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Rising Stocks of the Rising Sun

Ryan is a member of The Motley Fool Blog Network -- entries represent the personal opinion of the blogger and are not formally edited.

At a glance, Japan appears to be a mess.

With GDP contracting at a 3.5% clip last quarter – and the previous quarter’s small growth revised to a small contraction – the country is officially in recession. The current quarter is expected to see GDP fall even further.

A trade spat with China has hurt the economy. Poor economic growth around the world has hurt exports. The country’s debt-to-GDP is around 250%. And the fallout from Japan’s earthquake and nuclear disaster last year continue to be a problem.

The government estimates the earthquake will cost over 16 trillion yen ($185 billion) when all is said and done – with most experts expecting that number to be low. Worse, surprisingly rampant corruption has been diverting funds earmarked for the recovery to other, less-useful projects.

However, despite all this bad news, the Nikkei index is up 25% since June 5th, hitting a post-quake high this week. What gives? Is this an irrational blip for a country in disarray, or a sign of a turnaround in 2013?

Before we can answer that question, we must ask another – what part of the Japanese economy are we talking about?

A tale of two cities

When Western pundits talk about Japan as a whole, they miss the point. In reality, Japan has two different economies – and their fortunes aren’t well-linked.

Each economy is centered around a major city – with Osaka dominating manufacturing and production, while Tokyo serves as the hub for most everything else (including plenty of high-tech manufacturing).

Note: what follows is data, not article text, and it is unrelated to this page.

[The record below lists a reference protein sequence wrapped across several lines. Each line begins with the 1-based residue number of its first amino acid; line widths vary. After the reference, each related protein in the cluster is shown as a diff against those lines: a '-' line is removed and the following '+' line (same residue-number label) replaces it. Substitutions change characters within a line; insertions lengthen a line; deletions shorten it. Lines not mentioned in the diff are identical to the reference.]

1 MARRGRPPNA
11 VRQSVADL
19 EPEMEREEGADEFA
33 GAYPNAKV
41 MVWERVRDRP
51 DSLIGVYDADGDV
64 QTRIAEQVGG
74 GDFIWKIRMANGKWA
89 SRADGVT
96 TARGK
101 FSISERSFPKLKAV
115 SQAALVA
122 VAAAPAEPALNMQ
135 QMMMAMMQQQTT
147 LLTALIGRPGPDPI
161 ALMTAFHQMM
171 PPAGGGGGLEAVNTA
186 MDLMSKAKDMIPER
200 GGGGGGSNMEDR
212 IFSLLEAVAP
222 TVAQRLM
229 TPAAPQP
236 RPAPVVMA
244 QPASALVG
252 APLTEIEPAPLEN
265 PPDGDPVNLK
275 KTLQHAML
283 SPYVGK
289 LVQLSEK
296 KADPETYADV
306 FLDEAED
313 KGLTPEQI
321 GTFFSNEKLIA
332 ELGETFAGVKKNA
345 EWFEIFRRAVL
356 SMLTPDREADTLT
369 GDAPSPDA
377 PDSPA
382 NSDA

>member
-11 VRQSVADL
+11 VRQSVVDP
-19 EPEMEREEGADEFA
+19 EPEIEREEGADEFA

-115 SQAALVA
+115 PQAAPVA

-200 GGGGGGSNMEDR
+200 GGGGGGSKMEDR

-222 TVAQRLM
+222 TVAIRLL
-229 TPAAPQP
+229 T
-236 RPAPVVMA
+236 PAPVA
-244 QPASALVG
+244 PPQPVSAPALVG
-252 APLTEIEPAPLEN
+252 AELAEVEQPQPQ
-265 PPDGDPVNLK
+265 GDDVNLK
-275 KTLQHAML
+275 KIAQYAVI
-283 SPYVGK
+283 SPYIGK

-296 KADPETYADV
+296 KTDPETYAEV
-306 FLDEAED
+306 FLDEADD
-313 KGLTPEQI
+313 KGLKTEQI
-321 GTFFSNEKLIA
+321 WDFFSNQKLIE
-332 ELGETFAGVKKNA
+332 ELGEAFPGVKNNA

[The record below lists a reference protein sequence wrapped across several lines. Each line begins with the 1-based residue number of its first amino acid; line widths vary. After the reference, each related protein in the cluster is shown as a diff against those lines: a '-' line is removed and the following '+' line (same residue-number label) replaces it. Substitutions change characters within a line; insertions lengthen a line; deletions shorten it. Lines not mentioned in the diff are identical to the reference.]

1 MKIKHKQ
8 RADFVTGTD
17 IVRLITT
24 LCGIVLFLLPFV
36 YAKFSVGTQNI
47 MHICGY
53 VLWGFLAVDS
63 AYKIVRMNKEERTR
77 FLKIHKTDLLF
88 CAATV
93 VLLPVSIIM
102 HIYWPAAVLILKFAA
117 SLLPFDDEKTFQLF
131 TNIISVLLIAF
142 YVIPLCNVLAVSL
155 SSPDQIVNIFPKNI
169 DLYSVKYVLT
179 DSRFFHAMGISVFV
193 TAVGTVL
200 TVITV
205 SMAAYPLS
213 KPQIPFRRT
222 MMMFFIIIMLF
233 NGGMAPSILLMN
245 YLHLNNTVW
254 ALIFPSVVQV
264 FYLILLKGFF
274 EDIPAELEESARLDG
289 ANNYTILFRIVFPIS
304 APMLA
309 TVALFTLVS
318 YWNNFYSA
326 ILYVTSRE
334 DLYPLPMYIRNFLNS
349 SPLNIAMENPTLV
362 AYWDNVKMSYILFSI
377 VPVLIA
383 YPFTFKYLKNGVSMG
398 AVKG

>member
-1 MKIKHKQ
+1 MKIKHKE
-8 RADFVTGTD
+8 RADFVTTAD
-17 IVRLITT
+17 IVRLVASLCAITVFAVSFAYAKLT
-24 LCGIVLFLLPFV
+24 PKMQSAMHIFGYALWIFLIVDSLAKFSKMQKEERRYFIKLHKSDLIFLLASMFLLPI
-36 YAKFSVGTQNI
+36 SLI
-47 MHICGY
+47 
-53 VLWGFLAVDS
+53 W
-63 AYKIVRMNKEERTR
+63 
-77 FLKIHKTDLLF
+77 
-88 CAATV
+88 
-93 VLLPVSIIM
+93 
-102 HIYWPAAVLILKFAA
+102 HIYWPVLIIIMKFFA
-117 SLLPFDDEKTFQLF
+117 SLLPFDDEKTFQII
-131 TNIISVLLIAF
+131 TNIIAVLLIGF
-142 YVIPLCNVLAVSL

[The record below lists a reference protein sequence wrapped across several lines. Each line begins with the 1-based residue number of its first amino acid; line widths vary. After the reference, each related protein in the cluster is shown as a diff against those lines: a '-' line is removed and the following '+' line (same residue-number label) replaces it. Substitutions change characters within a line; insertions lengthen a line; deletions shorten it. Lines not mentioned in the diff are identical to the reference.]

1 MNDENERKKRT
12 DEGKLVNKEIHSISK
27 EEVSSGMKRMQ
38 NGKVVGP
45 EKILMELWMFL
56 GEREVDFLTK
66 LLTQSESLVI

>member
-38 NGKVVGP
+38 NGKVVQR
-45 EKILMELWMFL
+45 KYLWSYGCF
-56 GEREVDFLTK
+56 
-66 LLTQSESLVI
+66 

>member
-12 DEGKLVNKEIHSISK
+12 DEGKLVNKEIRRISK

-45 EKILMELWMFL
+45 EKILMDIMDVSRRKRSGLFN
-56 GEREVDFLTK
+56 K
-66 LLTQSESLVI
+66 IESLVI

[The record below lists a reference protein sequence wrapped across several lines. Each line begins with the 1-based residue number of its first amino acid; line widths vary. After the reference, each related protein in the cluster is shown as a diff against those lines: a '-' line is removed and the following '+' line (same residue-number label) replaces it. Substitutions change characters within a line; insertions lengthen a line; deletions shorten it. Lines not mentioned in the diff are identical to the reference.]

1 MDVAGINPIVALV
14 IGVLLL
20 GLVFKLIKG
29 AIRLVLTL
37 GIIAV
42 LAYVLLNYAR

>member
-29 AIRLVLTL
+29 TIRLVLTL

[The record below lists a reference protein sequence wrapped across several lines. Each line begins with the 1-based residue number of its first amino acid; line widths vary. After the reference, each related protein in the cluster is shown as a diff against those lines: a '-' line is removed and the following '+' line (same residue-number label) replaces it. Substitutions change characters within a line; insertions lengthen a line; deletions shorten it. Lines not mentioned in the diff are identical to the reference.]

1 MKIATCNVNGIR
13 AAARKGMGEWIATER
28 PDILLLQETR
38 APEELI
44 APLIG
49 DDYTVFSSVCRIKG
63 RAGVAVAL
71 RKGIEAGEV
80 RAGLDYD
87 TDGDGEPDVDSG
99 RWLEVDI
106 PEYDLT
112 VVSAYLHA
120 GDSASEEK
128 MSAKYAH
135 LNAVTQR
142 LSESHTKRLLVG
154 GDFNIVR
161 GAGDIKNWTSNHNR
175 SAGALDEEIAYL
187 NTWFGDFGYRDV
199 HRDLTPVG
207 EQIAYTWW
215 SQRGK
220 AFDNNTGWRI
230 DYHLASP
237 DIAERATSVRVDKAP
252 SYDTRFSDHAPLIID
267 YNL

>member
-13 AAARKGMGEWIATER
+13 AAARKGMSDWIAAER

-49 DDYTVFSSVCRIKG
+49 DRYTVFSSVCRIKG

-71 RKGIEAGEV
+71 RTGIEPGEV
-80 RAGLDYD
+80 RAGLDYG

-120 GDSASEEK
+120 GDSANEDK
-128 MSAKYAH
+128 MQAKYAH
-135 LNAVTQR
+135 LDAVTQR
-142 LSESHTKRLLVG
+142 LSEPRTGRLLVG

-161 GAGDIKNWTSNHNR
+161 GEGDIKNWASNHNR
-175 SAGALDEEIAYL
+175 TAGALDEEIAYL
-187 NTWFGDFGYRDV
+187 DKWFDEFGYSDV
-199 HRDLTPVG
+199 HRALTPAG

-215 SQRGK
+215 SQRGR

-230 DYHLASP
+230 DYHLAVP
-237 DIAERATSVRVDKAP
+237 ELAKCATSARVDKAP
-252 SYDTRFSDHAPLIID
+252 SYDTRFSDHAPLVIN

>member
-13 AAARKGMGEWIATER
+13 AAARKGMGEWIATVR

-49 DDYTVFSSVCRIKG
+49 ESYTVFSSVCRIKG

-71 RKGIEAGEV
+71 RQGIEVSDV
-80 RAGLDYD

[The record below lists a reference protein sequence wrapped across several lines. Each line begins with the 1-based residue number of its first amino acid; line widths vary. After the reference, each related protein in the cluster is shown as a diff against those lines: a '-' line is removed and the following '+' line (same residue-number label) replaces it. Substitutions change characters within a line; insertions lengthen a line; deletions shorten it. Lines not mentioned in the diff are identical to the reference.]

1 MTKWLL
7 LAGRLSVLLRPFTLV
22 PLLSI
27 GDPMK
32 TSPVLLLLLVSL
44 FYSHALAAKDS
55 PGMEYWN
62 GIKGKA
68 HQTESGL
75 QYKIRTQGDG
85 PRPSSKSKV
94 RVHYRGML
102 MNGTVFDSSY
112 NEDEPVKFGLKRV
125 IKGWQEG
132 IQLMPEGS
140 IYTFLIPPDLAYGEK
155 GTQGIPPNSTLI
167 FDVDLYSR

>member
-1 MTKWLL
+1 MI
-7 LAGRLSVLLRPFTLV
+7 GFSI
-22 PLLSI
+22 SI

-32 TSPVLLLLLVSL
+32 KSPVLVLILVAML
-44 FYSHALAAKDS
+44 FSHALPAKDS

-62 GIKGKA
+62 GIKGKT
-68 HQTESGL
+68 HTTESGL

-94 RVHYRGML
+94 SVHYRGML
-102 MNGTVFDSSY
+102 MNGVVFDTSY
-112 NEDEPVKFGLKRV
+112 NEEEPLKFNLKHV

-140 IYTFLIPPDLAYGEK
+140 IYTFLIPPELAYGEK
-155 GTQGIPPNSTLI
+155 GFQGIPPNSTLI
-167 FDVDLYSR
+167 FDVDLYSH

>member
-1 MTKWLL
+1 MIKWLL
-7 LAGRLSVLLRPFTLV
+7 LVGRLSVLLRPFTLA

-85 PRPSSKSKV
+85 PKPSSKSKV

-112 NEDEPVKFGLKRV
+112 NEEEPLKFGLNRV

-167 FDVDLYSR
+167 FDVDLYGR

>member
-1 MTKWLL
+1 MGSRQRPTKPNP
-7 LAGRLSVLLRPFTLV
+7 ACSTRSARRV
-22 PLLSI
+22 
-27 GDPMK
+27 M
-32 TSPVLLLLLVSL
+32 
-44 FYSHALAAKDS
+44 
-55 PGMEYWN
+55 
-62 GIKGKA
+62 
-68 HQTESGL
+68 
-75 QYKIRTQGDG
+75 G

These two centers of activity are so dominant within Japan’s economy, that almost everything else gets washed out. Picture the U.S. with only Detroit and New York as the major economic hubs, with every other city feeding off of them.

When you view the country this way, things start to make a lot more sense.

Weakness in high-tech

Manufacturing in Japan has been decimated – it’s hit a 44-month low, with the Purchasing Manager’s Index dropping to 45 (anything under 50 indicates contraction). The strong yen and weak domestic demand have combined to see manufacturing output fall 1.7% last month alone – with both volume and, crucially, new orders falling at their steepest rates since April 2011.

No surprise, then, that Japan’s electronic manufacturing powerhouses are suffering. Sony (NYSE: SNE) has fallen 22% in the past six months, with the PlayStation nearing the end of a cycle and Sony’s flat screen TVs getting squeezed by cheaper products from China and better products from Korea.

Panasonic (NASDAQOTH: PCRFY) is doing even worse, off 29% in 2012, with no obvious plan out of the woods. Just try to think of something Panasonic makes… HDTVs? Cameras? Is Panasonic a top choice in any of its fields? At the moment, no.

And Sharp may be doing the worst of all. In the last 6 months, Sharp’s stock is down 30%, with the company selling off factories to competitors and selling pieces of itself just to stay afloat.